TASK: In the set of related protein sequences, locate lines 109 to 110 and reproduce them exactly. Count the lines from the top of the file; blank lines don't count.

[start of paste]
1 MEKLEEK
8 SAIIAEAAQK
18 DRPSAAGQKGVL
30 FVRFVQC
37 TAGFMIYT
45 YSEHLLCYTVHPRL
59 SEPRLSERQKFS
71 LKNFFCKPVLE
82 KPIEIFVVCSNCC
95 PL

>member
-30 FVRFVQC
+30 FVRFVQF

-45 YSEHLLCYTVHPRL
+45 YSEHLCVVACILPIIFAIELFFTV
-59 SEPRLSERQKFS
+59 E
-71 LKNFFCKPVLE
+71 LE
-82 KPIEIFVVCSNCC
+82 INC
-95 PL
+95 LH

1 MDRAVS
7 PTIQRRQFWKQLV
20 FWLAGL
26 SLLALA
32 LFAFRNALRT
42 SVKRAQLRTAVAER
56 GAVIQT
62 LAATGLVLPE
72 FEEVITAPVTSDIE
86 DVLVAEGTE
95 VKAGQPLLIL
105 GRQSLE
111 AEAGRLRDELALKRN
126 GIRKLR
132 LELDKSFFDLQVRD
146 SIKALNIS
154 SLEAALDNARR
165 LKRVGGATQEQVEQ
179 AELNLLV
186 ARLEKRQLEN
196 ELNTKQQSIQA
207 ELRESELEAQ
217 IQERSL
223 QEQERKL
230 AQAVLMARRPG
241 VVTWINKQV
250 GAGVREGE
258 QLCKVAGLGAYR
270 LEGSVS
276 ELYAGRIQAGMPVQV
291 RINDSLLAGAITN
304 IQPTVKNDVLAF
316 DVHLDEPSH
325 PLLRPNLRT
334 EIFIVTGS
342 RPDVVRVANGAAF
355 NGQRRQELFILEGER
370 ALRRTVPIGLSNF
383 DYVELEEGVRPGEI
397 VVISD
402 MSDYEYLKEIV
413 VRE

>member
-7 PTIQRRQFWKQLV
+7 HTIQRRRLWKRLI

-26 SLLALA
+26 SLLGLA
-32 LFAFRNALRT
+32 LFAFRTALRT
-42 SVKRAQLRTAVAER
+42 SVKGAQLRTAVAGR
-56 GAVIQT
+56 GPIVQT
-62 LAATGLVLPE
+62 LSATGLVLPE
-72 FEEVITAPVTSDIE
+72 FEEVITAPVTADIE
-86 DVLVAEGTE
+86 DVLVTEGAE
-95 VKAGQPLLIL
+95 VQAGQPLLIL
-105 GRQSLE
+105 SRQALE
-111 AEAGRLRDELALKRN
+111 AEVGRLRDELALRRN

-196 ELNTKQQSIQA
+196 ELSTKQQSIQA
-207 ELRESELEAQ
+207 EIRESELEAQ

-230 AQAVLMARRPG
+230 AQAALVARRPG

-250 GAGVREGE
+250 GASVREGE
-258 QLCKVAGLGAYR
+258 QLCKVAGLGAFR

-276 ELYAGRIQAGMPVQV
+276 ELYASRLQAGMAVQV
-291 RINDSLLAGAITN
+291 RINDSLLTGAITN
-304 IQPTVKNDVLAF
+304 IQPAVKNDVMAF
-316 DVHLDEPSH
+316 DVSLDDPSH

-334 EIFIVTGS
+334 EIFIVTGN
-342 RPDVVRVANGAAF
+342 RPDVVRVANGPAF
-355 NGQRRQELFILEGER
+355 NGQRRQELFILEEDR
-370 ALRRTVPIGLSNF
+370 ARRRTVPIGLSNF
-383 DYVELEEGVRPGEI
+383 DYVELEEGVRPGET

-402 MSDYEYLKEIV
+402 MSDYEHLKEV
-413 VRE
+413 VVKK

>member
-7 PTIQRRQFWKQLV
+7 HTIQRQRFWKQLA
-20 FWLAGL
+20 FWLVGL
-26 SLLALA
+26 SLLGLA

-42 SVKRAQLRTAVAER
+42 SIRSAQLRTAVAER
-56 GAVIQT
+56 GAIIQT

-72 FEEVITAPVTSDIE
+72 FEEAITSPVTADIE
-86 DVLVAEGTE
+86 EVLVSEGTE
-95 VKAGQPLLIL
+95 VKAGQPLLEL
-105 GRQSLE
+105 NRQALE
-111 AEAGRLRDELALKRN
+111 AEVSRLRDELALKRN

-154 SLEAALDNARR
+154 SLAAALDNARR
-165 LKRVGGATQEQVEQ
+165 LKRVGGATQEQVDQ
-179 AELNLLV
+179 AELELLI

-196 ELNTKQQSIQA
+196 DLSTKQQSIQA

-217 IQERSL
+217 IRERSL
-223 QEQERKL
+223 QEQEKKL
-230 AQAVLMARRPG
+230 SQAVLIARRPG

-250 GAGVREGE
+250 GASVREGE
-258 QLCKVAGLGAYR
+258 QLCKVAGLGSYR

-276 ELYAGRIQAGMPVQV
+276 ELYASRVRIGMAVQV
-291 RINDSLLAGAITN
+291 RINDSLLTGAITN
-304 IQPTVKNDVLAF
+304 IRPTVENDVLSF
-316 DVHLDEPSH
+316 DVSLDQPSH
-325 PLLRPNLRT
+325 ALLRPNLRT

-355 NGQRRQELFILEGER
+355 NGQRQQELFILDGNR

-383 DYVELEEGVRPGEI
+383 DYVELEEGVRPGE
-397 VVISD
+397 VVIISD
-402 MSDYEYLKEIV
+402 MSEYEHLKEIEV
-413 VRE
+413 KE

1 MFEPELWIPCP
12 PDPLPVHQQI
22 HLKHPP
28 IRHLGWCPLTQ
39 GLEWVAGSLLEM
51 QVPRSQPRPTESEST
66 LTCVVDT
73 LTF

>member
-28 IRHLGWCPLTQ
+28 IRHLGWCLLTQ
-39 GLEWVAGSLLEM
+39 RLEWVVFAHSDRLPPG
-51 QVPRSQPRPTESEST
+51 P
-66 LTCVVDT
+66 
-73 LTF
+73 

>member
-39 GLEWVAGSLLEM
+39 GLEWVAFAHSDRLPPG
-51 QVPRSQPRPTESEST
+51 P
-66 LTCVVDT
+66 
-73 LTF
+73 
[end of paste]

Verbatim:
-342 RPDVVRVANGAAF
+342 RPDVVRVANGPAF